Just hours away from a very big day for bassist Nate Jones—the first day of the new Usher tour—The Revivalist tried to sneak in a last minute pre-tour interview with the young bass virtuoso. Luckily we caught him during his only moment of calm (well, kind of), somewhere between driving, looking for the right highway exit, thinking about his to-do list before his trip, and answering on the spot interview questions intelligibly. We have to say, we’re equally impressed with his multitasking skills as we are with his music credentials.
What’s your instrument of choice? How long have you been playing for?
Now I’m telling you my age. What do I play? I play bass guitar, that’s my primary instrument. It’s been about 15 years, a little more than 15 years.
What’s the story behind why you decided on getting on the bass?
Just very simple, I was running around getting into trouble, as most of us—most of my friends were, and I took a liking to bass guitar. I started playing in church, and that’s where I developed and learned. Then I wanted to further my education and got my degree in jazz performance and music at SUNY Purchase, and then from there I just kept the dream going. I just wanted to get out on tour and play as much as possible. A lot has happened in between all of that, but that’s basically it in a nutshell. And now, I’ve been touring for about 7 years, with various artists like Mike Phillips. I shared a stage with Stevie Wonder, I was the musical directly for Lyfe Jennings, then I was on the road with Trey Songs—we just came off the Jay-Z tour—and I’m going on the Usher tour tomorrow.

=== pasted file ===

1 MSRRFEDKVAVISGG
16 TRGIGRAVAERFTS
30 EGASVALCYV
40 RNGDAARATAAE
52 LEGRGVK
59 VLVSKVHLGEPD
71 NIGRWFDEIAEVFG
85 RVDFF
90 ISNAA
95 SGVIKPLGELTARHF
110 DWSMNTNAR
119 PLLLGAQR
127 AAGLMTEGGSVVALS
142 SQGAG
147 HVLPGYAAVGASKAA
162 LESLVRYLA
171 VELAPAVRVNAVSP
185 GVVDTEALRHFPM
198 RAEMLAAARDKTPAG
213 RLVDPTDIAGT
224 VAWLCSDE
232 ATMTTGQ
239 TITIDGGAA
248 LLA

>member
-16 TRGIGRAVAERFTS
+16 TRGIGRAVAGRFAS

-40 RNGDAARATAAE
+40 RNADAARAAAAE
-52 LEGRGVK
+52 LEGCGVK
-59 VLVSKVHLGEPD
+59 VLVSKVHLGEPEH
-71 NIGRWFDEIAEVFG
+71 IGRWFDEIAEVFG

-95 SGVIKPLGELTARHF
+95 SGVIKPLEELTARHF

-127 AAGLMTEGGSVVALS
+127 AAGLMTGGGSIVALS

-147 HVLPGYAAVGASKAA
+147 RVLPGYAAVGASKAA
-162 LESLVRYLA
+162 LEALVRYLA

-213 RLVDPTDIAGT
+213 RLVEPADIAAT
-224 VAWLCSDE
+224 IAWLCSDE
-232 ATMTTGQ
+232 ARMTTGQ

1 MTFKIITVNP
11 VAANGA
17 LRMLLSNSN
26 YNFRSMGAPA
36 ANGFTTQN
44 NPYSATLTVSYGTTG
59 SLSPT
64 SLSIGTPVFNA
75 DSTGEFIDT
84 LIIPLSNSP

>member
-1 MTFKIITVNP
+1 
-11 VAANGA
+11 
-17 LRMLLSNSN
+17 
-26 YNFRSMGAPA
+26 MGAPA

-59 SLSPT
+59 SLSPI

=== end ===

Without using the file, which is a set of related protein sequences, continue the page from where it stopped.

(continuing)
I started my event Taste The Stage, about six years ago, and it’s been growing strong. My vision with that was just to kind of unite the scene, cause there’s a lot of cats that are talented but that’s not getting any exposure. I’m talking about both singers and musicians.
So my thing was, I thought it [Taste The Stage] was so unique because it’s a mixture of everything. Everything we do is totally different. I grew up on the scene, so I know the jazz scene, I know the gospel scene very well, I know the R&B scene, I know the whole laid back neo-soul scene, I know the underground hip-hop scene, I know the Top-40 scene. I’ve been in—if I’ve not been in a band—I’ve been in or around the cats at some point. My event is a mixture of everything. So in one night it goes from Charlie Parker to Pearl Jam, Sting to Aretha Franklin. Come back and you’ll hear some Donny Hathaway, then you’ll hear some gospel music, then you’ll hear some A Tribe Called Quest, and then you’ll hear some other types of tunes. It’s everything.
I’ve done so many kinds of different themed nights; I had tap dancers, we have bucket players that are part of it, I’m talking bout flute players, sax players, everything. All kind of celebrities come through because I’m in the industry. Chico DeBarge was there the other week, my home girl Yummy was there, Lyfe Jennings came through a few times. It’s just an immaculate event. My staff is just unbelievable.
Where’s the event, and how frequently does it run for?
It’s every week Wednesday. The name of the event is called Taste The Stage, it’s located at The Five Spot on Washington and Myrtle in Brooklyn, New York. It’s on the corner of Washington and Myrtle, very dope spot. Like I said, I have an amazing amazing staff.
Did I miss my turn? I missed my turn talking to you.
Yeah, I did miss my turn. It’s okay. I’ll figure it out.